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Tuesday, April 12, 2011

News photo
Back to work: Rakuten's Motohiro Shima, right, Nippon Ham's Kazuya Murata and the rest of the NPB are slated to begin the season on Tuesday. KYODO PHOTO

SPORTS SCOPE

Japanese baseball finally ready to get season under way


"Gambaro Tohoku.''

Jason Coskrey

A patch with those words will be worn on the sleeve of every member of the Tohoku Rakuten Golden Eagles this year while the rest of the NPB will wear a patch that reads, "Gambaro Nippon," subtle reminders of the important things in life.

Professional baseball returns Tuesday, poised to follow the example set by the high schoolers at the National High School Invitational Tournament at Koshien Stadium last month and provide a distraction while restoring a small bit of normalcy to the nation.

NPB teams have been mostly out of sight recently, playing practice games in empty stadiums and venturing into the public eye only for 12 charity games April 2-3.

Tuesday marks an Opening Day that was supposed to have happened 18 days ago, before real life intervened.

The devastation of March 11 won't soon be forgotten, but the Eagles are hoping to give their battered region something to feel good about.

They'll likely be the sentimental choice of many as they try to follow in the footsteps of the 1995 Orix BlueWave.

The BlueWave that season were led by a sweet-swinging star named Ichiro Suzuki and helped galvanize the Kansai region after the Great Hanshin Earthquake with a triumphant march to the Pacific League pennant.

Eagles manager Senichi Hoshino has a pair of aces in his hand in Hisashi Iwakuma and Masahiro Tanaka. His lineup got an injection of fresh blood over the winter in Kazuo Matsui and Akinori Iwamura, who return to Japan after lengthy MLB sojourns that saw both play in the World Series.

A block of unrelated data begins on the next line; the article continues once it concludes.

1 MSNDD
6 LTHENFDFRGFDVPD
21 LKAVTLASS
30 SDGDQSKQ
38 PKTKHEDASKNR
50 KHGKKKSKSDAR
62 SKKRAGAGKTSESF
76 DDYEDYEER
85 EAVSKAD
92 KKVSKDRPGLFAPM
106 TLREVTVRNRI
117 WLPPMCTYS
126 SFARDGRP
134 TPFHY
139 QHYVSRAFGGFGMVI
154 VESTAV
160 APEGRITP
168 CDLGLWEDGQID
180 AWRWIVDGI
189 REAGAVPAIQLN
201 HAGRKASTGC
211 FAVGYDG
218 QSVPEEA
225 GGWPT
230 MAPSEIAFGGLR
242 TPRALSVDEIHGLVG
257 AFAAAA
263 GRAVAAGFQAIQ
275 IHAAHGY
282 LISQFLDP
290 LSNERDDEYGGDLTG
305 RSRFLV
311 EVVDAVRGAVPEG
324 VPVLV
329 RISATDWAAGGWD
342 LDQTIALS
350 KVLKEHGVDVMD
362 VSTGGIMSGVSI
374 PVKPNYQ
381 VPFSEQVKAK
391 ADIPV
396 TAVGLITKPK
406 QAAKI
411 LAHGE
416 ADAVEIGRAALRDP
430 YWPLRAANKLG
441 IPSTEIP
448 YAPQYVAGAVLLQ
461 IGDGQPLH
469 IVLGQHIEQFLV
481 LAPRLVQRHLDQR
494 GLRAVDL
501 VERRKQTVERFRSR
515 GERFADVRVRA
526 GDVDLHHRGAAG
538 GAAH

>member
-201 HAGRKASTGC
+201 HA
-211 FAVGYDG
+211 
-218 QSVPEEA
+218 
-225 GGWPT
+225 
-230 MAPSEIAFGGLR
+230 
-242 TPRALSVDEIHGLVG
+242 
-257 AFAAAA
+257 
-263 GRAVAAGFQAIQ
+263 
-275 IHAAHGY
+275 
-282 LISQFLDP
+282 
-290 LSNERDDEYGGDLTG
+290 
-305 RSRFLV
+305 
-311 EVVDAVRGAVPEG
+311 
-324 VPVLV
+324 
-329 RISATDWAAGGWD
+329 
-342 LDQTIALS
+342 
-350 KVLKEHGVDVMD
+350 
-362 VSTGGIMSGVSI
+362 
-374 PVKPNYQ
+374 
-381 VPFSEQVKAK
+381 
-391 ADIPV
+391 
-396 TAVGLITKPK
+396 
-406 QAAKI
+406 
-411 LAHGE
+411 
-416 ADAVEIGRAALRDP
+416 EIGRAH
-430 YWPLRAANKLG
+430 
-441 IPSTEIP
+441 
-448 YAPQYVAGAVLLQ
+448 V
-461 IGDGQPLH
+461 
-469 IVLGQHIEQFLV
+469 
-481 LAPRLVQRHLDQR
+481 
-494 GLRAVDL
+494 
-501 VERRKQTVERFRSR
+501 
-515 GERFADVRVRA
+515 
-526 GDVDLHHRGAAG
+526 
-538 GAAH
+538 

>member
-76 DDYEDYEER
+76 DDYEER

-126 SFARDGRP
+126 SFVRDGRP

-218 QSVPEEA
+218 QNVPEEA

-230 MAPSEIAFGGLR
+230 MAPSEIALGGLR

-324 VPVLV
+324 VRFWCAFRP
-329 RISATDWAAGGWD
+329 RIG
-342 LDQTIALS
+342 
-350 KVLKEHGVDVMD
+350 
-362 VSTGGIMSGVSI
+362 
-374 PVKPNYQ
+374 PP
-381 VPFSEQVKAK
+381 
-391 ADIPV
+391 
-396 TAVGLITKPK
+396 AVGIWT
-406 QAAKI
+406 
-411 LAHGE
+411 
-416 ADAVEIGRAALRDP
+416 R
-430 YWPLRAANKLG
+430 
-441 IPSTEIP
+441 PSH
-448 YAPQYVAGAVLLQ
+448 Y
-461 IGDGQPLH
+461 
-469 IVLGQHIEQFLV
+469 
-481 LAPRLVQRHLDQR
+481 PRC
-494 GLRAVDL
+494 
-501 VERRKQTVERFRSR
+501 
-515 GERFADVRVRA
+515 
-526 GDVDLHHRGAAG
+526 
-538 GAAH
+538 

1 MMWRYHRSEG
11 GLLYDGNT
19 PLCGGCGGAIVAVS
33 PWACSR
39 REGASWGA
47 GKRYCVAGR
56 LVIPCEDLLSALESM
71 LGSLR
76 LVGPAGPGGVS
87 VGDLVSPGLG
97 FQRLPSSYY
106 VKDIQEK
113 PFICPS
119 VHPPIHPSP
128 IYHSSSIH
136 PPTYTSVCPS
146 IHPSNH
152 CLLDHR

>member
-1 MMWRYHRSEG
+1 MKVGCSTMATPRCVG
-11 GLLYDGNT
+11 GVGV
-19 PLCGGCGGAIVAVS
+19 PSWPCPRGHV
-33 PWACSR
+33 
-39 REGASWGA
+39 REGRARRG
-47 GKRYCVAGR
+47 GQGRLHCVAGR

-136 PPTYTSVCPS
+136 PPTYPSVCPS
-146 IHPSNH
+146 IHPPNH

The Fukuoka Softbank Hawks look more equipped to win the PL title, having beefed up their lineup with Seiichi Uchikawa and Alex Cabrera to match a pitching staff led by reigning PL MVP Tsuyoshi Wada and Toshiya Sugiuchi.

Yu Darvish and the Hokkaido Nippon Ham Fighters should also make their presence felt while the defending Japan Series champion Chiba Lotte Marines will try to work their way into the mix.

In the Central League, the triumvirate of the Chunichi Dragons, Hanshin Tigers and Yomiuri Giants are expected to battle it out for supremacy.

All three have question marks, however, and the Tokyo Yakult Swallows will be waiting to take advantage of any missteps to claim a spot in the Climax Series, if not the outright pennant, for themselves.

The NPB made the right call in delaying the season, but it's important the game returns.

Baseball is ingrained into the fabric of Japan and touches many parts of the nation's culture and psyche.

Still, compared to relief efforts, determining the Japan Series winner isn't really that important.

The important thing is going to be the journey to that point, during which the sport can do its part to help the country heal through fundraising or just by giving people something to smile about.

Because in the end, a small patch on every sleeve, will signify more than the banner the eventual Japan Series champions unfurl in November.



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